Why Routines Are Important for Kids

A family home without routines can be chaotic and unpredictable -- two aspects of an environment that is less than optimal for helping children feel safe and secure. Creating and maintaining routines with your children and family has a positive impact on many aspects of life.


Routines create an environment of stability and structure. When children know what to expect, and at what general time, they feel more in control. In this way, routines also foster feelings of safeness and security. When kids are constantly on their toes, not quite sure what will happen from day to day, they tend to be more stressed. But when there are clear expectations and a predictable schedule, kids can lose some of that tension and relax.


With younger children, routines also are a great way to start introducing the concept of the future and events that will take place at a later time. Having some familiarity of the situation due to its repeatability will help your young children grasp the concepts more readily. When they know every Saturday night is Family Movie Night, they can begin to anticipate the future event--you can even help them count down the days to help them learn how the days and weeks work.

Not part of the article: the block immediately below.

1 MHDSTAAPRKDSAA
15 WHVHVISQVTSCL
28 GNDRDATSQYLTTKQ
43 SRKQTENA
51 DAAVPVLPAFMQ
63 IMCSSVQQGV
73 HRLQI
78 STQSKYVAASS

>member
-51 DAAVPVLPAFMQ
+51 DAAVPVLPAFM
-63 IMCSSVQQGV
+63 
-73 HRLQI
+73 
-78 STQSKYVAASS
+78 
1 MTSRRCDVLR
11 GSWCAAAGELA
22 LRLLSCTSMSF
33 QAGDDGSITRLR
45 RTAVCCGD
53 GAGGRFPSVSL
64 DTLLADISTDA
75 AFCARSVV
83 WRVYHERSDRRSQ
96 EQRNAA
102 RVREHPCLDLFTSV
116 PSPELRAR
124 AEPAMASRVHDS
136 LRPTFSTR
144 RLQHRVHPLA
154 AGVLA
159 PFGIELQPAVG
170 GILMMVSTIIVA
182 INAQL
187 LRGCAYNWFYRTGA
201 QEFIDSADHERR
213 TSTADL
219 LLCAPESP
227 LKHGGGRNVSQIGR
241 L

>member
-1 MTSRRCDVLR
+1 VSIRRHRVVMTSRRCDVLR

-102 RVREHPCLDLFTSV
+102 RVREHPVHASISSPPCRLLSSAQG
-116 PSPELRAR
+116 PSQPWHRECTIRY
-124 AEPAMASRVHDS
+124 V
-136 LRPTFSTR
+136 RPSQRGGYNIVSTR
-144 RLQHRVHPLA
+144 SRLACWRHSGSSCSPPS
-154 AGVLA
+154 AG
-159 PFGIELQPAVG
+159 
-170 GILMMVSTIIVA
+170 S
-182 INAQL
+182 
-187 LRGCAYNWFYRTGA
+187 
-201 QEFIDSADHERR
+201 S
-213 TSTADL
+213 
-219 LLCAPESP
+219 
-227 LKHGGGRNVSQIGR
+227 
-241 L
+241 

Routines are also a great tool for teaching your children life skills that can become habits. Routines such as always brushing their teeth before bed or washing their hands before they eat dinner teach them healthy habits they can continue throughout life. And, pretty soon, your kiddos may start doing these kinds of tasks without your prompting--meaning more independence for them, and less hassling for you!



Another benefit for routines is that the predictability can often help with their body clocks. When they eat a snack before naptime, or you read them a story before bed, they begin to understand when these events happen, they will be going to bed soon. Their body will become in tune with these cues, and getting them to sleep can become a little easier.


Of course there are times when upholding all your normal routines just isn’t possible--for example, during the holidays or on vacation. That is okay! You can still try to pick a few routines to stick to no matter what-- like teeth brushing and story time before bed. You can also talk about the coming day the night before, so your kids know what to expect, even if the day will look a little different from “normal”.


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